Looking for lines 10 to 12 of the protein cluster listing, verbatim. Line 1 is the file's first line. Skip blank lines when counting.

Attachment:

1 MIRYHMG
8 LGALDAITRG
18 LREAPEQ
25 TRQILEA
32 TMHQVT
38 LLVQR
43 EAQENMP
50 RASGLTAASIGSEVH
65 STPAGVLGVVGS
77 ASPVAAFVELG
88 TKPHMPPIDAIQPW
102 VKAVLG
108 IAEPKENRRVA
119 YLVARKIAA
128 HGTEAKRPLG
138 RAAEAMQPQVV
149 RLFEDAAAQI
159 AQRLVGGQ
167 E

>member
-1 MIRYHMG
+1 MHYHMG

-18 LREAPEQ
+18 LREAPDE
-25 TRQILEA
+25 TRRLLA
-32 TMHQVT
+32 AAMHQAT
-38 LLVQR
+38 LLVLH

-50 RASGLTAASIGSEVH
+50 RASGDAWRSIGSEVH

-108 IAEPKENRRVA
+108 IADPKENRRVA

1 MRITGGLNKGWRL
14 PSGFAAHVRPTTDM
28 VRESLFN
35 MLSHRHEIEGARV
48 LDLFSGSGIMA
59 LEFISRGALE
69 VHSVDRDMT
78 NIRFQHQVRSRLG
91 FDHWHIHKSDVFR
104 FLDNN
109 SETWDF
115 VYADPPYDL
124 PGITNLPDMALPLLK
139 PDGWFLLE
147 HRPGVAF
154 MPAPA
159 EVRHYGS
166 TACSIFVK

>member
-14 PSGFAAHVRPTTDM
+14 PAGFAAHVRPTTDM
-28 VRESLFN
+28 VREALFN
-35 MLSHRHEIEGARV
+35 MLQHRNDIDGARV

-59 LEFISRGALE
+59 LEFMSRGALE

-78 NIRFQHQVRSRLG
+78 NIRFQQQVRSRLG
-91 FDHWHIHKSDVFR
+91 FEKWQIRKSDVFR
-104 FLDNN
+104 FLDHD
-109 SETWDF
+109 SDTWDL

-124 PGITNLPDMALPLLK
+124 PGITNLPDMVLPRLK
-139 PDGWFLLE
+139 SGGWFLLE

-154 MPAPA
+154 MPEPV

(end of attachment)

77 ASPVAAFVELG
88 TKPHMPPIDAIQPW
102 VKAVLG